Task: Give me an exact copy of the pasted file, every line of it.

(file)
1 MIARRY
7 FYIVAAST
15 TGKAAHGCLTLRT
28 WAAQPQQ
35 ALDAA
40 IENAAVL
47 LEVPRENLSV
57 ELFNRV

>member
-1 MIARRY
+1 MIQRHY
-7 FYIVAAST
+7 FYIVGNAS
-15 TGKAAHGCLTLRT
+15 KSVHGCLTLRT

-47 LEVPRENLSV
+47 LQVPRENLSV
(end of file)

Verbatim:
1 MIARRY
7 FYIVAAST
15 TGKAAHGCLTLRT
28 WAAQPQQ
35 ALDAA
40 IENAAVL
47 LEVPRENLSV
57 ELFNRV

>member
-1 MIARRY
+1 MIQRHY
-7 FYIVAAST
+7 FYIVGNAS
-15 TGKAAHGCLTLRT
+15 KSVHGCLTLRT

-47 LEVPRENLSV
+47 LQVPRENLSV